... during the five years that my father lived she never saw either of her stepsons until just at the close. She was very happy as my father's wife; he loved her dearly, and as he had plenty of money she wanted for nothing. My father was an old man, as I have said, and he was tired of fuss, and also of much society; so though they were so rich mother lived rather a lonely life—in a large and beautiful place in Hertfordshire. She said the place was called the Hermitage, and was one of the largest and best in the neighborhood. At last my father fell ill, very ill, and the doctors ...
— How It All Came Round • L. T. Meade

... fuss, sir. He says as how he wants to go home. I can hold him all right, only I thought I ...
— The Seventh Noon • Frederick Orin Bartlett

... to me," said he, "that the Penguin ladies have made a great fuss since, through St. Mael's agency, they became viviparous. But there is nothing to be particularly proud of in that, for it is a state they share in common with cows and pigs, and even with orange and lemon trees, for the seeds of these plants ...
— Penguin Island • Anatole France

... of Rossiter,' he said. 'You'd think from the fuss he's made that the business of the place was at a standstill till we got to work. Perfect rot! There's never anything to do here till after lunch, except checking the stamps and petty cash, and I've done that ages ago. There are three letters. You may as ...
— Psmith in the City • P. G. Wodehouse

... to fuss, Bess, so we will grant your point," finished Cora as they stepped on the boardwalk that led to the boat landing. "Why, I didn't suppose they would light up with that moon," she said. "That's ...
— The Motor Girls On Cedar Lake - The Hermit of Fern Island • Margaret Penrose

... he laughed loudly. "Tut, tut, Jock! It's a small thing to make a fuss about. You and Jimmie McTavish and a lot more of you fellows are dead set against all sorts of things that you accept in the end. Why, man, I can remember the day when you two objected to the little organ in the old church, and you got used to ...
— The End of the Rainbow • Marian Keith

... girls, for instance, always raising Ned because they can't get down to Hartford or Bridgeport to shop and see the sights and have a good time. As if good times couldn't be had to home as well as anywhere! Why, I reckon that Miss Buell has more fuss and trouble in fitting out those girls every spring of her life than I've had with Cannie since her mother died. She never makes one mite of difficulty, or bothers with objections. She just puts on whatever I see fit to ...
— A Little Country Girl • Susan Coolidge

... this border as far as the bonfire; then turn backward and go until you meet Bernardo. Donald will pace between the next two fires, and the Mexicans and myself will complete the circle round the flock. Be careful lest bob-cats steal down on you unawares; they come softly as mice, make no fuss, and kill so quickly that they seldom disturb the herd. It is likely we will no be troubled with them because of the fenced-in pasture. Now cougars will leap the fence without the dogs knowing them to be at hand, too, and will take ...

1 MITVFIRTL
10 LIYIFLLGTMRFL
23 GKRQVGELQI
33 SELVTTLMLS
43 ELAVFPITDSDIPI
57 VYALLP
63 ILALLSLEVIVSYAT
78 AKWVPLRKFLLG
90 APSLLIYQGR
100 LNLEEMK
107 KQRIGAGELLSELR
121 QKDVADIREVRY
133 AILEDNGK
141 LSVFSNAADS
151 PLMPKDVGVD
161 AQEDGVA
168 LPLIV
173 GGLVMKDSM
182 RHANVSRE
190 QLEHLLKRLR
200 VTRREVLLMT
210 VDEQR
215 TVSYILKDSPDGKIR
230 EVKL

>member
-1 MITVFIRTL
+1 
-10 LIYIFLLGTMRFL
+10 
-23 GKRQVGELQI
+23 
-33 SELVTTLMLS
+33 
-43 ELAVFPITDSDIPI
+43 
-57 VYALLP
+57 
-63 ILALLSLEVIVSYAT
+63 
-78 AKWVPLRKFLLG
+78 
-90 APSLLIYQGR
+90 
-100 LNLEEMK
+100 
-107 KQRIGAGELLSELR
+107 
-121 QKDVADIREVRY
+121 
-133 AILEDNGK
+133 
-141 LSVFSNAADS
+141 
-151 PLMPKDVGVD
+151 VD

— The Story of Wool • Sara Ware Bassett

... would be nice for me to have a wife with a knack. But mother can't judge for me. I ought to have a wife with ideas. And I don't doubt Plausaby has a hand in trying to marry off his ward to somebody that won't make too much fuss ...
— The Mystery of Metropolisville • Edward Eggleston

... what was criminal and pernicious? And what are we to say of the conduct of London plutocrats who abetted his proceedings by their applause though they abstained from following his example? Is there any apology for them at all but one essentially Christian? Not that Christianity makes any great fuss over munificence, or gives political economy reasonable ground for apprehension on that score. Plutocracy deifies Mr. Peabody; Christianity measures him and pronounces his millions worth less ...
— Lectures and Essays • Goldwin Smith

... a serious glance. "It isn't for me; it's for you—that is, it's for HER. Well, I don't know who it's for! But mother doesn't like any of my gentlemen friends. She's right down timid. She always makes a fuss if I introduce a gentleman. But I DO introduce them—almost always. If I didn't introduce my gentlemen friends to Mother," the young girl added in her little soft, flat monotone, "I shouldn't ...
— Daisy Miller • Henry James

... humanly natural to make a fuss over little children, particularly if they are pretty, and it takes quite super-human control for a young mother not to "show off" her treasure, but to say instead, "Please do not pay any attention ...
— Etiquette • Emily Post

... worry-guts about having cleaned boots and buttons ever since he got his second pip, but he's quite a decent old stick taking him all round. He gets drunk every evening, so that he's generally too far gone to trouble about lights out. He doesn't make a fuss over our letters either—I believe he can only read a very plain hand and has to skip the longer words. A good job, too, for that's one thing I absolutely cannot stick, the way all ...
— Combed Out • Fritz August Voigt



Words linked to "Fuss" :   agitation, scruple, give care, din, worry, rumpus, dustup, words, row, ruckus, perturbation, ruction, wrangle, tumult, quarrel, run-in, commotion, disturbance, care